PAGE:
Rish case in 2019: Denying (benefits from) the New Domestic Violence Statute (part II)
Written by: Assist. Prof. Dr. Lucija Sokanović
In the Brief and Argument for Petitioner-Appellant, Case No. 3-19-0446, of 16 October 2019 to Appellate Court of Illinois, Third District, the attorneys for Ms. Rish, Steven W. Becker and Margaret Byrne, pointed out that the trial court (1) erred in granting the State’s Section 2-615 Motion to Dismiss Ms. Rish’s Petition for Relief from Judgment pursuant to 735 ILCS 5/2-1401(b-5) where the court failed to identify any defect on the face of the pleadings; and (2) erred in ruling that the allegations of domestic violence in the petition were not of such a conclusive character that they would likely change the sentence imposed by the original trial court. The third issue was a request for removing the trial judge on remand in the event of a reversal because he improperly prejudged the evidence prior to a hearing. In this paper, the focus shall be directed to the second issue: the ruling of the court that taking the evidence as true and in a light most favorable to Ms. Rish, the allegations of domestic violence in the petition failed to establish a prima facie case that the evidence was such a conclusive character that it would likely change the sentence imposed by the original trial court.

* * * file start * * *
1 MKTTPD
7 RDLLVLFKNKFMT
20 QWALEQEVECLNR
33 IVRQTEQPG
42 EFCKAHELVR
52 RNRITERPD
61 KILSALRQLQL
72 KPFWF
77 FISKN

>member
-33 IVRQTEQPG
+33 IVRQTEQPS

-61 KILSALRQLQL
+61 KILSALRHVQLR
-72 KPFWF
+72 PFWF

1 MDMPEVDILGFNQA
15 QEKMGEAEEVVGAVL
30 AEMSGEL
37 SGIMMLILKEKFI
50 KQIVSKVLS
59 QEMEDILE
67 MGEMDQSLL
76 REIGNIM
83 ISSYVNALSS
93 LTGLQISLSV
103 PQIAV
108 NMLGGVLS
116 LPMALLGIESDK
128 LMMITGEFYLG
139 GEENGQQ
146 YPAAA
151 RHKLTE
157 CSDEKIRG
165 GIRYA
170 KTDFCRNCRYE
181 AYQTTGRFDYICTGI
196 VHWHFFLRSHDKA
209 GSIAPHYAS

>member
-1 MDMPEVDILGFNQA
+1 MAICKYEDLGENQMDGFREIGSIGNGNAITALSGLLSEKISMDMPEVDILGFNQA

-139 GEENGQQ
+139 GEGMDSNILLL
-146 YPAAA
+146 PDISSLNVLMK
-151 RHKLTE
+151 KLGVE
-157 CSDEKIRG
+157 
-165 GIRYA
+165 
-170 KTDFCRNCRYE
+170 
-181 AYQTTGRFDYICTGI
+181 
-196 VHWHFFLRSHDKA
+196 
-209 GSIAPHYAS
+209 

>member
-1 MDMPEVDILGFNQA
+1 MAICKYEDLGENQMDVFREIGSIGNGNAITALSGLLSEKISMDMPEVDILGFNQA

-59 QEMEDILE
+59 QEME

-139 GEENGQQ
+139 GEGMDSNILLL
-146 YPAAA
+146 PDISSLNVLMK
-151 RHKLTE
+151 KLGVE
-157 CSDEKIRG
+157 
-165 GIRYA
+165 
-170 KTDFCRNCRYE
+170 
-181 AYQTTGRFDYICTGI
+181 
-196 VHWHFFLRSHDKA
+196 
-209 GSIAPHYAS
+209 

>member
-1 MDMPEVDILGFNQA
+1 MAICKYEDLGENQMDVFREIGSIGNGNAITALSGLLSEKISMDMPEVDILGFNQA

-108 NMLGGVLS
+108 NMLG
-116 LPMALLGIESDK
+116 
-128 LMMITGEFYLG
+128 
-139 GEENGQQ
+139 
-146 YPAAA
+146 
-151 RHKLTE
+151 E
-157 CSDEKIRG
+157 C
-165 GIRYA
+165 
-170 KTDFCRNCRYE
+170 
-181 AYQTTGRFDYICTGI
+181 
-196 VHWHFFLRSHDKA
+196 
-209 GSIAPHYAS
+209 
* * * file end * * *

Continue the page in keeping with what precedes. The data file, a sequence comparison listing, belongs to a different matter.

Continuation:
In support of her Petition for Relief from Judgement, Ms. Rish attached multiple affidavits documenting numerous instances of domestic violence she experienced, transcripts, an evidence deposition from Danny Edwards confirming the abusive tactics he used to coerce and intimidate Ms. Rish into unwittingly assisting him in his failed kidnaping and ransom plot, and an expert opinion by Dr. Michele VanNatta regarding the effects of domestic violence upon Ms. Rish and its impact on the offense at bar. In particular, the petition alleged that “[o]n or about August 31 and September 1, 1987, as [Edwards] was preparing to commit the kidnaping of the victim (a plan he did not share with Ms. Rish at any time), Edwards used domestic violence as defined in the Domestic Violence Act to coerce Ms. Rish to drive him to and later pick him up from areas where he would carry out his planned kidnaping of the victim; Edwards threatened Ms. Rish with a gun, saying he would kill her and her 8 year old son if she did not assist him“. The Petition also alleged that Edwards “used domestic violence to harass and intimidate Ms. Rish to coerce her unwitting assistance in his offense by telling her that he was being threatened by someone who would kill him, his ex-wife and children, if Edwards did not do what this person told him to do; he showed her a gun he said he had for protection and told her that he ‘did not know if he would live through this’“. Furthermore, the petition alleged that Edwards, in an effort to intimidate Ms. Rish into submission, disguised his voice and made angry calls to Ms. Rish pretending to be someone else to make her believe that she and her son were in danger of death. Moreover, the petition documented numerous instances of physical abuse, violence, stalking, intimidation, harassment, and tactics of isolation perpetrated by Edwards against Ms. Rish in the months preceding the kidnaping. In addition, the petition documented other instances of domestic violence experienced by Ms. Rish dating from her very early childhood, as well as overt physical abuse she suffered in a dating relationship prior to her relationship with Edwards, all of which, according to the expert, would have had an impact on her reaction to Edwards’s acts of domestic violence leading up to his ransom plot.